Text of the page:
Going with the recent trend, Microsoft and Epic have announced that they will also not be attending GDC this year, citing fears over the coronavirus or COVID-19. Instead, the Microsoft is holding a digital event on March 16 to March 18 that will have a majority of the talks Microsoft had planned. Epic told people to “stay tuned.”
According the post on its website, Microsoft said it closely reviewed by global health authorities and decided to exercise caution around its attendance. Doing this will allow Microsoft to protect the “health and safety of players, developers, employees, and our partners around the world,” which is its “top priority.” Epic’s tweet was shorter, but got to a similar point.
Some of the planned talks that will still happen online include peeks at cloud gaming, “intentionally inclusive game design,” the growth of online services, next gen hardware, and a behind-the-scenes look at some of Microsoft’s ever-growing portfolio of first-party studios. But some parts won’t translate online so easily. GDC was also a place for Microsoft to boost its inclusive Gaming for Everyone initiative for underrepresented voices, but won’t be happening, given how Microsoft isn’t attending. Regardless, the company said it will “remain committed to celebrating and amplifying [its] diverse communities in gaming throughout the year.”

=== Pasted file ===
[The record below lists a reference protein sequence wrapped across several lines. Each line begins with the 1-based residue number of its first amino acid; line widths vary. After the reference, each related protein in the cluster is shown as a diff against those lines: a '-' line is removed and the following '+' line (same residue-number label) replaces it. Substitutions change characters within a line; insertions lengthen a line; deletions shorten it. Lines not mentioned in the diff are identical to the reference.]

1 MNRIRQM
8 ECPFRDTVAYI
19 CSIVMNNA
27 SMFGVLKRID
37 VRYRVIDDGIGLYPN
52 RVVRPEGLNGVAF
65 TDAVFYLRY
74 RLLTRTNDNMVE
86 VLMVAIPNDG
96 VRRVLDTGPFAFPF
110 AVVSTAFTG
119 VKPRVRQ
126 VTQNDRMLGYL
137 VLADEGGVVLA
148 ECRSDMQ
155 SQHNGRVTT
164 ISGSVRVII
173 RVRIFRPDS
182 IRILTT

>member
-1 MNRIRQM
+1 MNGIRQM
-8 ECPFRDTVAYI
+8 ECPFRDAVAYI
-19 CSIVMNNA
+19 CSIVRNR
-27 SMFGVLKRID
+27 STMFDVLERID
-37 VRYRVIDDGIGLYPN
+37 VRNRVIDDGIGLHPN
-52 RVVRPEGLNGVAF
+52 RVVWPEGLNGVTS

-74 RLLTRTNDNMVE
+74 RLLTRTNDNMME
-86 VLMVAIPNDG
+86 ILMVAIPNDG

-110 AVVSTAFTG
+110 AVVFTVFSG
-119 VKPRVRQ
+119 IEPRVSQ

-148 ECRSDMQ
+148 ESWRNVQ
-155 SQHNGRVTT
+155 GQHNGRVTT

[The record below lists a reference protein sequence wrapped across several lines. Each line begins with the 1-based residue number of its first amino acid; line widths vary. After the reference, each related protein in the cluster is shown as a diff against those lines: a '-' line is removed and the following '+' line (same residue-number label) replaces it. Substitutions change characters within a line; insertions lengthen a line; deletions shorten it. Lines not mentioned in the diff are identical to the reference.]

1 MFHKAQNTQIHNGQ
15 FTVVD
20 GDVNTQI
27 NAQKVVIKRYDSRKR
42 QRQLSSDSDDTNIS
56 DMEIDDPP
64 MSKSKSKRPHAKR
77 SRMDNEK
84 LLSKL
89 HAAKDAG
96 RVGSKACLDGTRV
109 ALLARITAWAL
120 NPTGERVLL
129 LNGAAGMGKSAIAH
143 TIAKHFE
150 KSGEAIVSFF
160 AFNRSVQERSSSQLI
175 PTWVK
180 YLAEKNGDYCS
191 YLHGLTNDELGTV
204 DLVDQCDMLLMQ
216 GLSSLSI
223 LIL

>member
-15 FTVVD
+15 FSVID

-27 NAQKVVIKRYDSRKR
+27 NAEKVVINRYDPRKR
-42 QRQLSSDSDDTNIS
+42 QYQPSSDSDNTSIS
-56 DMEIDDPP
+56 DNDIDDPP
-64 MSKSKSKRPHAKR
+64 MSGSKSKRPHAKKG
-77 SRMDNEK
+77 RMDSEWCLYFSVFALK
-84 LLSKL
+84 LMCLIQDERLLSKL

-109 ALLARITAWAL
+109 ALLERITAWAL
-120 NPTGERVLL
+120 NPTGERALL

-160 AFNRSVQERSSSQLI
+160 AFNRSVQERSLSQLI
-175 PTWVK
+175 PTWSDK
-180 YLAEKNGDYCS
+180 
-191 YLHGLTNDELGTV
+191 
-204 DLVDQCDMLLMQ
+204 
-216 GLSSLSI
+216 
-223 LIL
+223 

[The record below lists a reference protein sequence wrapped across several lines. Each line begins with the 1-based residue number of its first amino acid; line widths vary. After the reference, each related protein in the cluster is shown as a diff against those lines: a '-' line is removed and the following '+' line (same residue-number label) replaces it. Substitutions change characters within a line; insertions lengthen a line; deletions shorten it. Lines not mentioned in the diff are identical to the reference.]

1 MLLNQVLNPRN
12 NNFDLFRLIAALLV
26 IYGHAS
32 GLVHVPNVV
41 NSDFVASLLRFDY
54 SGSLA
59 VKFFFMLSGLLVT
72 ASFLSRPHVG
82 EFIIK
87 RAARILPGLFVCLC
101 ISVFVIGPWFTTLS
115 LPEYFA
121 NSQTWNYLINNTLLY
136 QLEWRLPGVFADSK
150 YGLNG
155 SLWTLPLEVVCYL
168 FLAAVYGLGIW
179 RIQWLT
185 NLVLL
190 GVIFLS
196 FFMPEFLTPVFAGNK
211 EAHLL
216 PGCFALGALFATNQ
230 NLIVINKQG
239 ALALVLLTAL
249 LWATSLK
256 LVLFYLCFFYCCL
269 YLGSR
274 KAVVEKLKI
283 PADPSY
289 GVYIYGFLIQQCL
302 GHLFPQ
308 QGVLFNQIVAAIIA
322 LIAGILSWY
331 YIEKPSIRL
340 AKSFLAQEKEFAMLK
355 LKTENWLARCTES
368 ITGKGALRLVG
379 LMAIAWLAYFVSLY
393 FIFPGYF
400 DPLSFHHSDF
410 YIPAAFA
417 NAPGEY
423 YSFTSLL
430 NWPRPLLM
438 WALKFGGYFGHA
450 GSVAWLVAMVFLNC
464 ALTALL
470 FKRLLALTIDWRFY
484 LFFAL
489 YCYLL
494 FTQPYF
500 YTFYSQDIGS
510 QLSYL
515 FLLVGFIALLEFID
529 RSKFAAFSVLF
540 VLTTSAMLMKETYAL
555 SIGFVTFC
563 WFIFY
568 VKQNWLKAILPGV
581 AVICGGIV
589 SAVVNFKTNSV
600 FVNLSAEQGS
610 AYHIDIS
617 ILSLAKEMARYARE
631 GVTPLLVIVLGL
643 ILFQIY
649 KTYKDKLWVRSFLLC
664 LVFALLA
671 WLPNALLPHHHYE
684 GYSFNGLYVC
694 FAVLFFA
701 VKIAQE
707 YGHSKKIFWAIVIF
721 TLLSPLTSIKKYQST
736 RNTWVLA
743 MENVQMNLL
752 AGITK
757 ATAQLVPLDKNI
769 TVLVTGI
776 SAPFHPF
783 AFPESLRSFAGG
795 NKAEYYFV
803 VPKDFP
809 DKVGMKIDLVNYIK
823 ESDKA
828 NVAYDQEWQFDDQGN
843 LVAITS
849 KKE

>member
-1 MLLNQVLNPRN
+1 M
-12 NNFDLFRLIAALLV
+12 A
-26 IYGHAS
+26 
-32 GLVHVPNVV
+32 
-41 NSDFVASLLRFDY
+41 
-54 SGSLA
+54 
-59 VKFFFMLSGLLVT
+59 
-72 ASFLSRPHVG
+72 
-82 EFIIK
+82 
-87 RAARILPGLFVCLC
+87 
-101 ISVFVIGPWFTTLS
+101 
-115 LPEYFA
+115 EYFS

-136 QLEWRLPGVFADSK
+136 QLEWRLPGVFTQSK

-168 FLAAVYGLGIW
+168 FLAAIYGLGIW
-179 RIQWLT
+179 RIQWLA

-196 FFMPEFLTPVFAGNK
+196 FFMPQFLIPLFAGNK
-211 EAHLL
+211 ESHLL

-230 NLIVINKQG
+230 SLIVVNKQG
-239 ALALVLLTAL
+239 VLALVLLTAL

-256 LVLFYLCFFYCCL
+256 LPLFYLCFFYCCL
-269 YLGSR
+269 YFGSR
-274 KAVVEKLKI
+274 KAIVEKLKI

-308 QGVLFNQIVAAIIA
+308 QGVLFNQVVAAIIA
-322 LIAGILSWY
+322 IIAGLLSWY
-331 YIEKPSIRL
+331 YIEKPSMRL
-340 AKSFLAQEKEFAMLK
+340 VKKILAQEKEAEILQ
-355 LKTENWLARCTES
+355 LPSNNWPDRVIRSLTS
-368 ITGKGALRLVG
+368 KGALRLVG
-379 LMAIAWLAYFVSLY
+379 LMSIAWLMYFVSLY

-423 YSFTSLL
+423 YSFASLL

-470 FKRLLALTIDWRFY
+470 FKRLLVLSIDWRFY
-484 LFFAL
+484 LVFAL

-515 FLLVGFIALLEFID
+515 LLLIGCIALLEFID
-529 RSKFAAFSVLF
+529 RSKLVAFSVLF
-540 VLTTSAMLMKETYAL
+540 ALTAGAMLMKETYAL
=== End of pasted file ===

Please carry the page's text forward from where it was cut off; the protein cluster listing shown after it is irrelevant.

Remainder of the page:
Pulling out a conference citing concerns over the virus almost appears like it is having a domino effect. While the likelihood of catching the coronavirus is low, even with people traveling from all over the world for GDC, these companies are finding it hard to want to take that risk, however minimal it may be. San Francisco Mayor London Breed did recently call a state of emergency, citing the first case of coronavirus in Northern California. However, the infected patient is from Solano County, which is about 60 miles northeast of San Francisco. There are also around 60 cases of coronavirus in the United States.